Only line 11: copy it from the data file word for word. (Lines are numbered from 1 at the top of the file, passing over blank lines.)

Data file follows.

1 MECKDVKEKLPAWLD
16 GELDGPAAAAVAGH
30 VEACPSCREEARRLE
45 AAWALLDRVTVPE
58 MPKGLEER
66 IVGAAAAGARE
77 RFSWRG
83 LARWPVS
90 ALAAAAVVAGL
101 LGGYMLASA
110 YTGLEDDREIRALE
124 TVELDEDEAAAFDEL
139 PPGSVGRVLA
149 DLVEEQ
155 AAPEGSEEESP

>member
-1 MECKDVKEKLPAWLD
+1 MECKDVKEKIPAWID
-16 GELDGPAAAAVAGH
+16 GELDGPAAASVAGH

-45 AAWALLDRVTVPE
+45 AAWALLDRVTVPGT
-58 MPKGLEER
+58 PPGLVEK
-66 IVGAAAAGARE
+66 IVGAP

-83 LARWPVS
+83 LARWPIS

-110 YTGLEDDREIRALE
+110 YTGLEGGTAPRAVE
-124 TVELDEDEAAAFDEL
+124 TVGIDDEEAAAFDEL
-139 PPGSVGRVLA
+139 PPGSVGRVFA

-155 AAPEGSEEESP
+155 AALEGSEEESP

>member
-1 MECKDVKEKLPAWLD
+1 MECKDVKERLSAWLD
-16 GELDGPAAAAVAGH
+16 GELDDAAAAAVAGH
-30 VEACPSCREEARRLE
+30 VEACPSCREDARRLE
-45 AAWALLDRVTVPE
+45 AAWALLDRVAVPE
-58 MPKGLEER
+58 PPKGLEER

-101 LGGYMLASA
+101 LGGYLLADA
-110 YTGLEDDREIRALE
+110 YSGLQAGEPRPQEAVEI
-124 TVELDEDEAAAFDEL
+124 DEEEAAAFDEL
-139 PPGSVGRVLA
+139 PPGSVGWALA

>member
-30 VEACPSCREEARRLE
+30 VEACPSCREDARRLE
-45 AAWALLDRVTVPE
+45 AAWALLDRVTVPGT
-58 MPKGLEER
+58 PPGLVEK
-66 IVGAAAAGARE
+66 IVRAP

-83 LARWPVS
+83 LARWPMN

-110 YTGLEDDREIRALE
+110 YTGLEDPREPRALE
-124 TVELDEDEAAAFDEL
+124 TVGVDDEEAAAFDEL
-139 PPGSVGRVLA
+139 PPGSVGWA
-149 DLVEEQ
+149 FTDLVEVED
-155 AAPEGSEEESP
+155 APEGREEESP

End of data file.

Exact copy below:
110 YTGLEDDREIRALE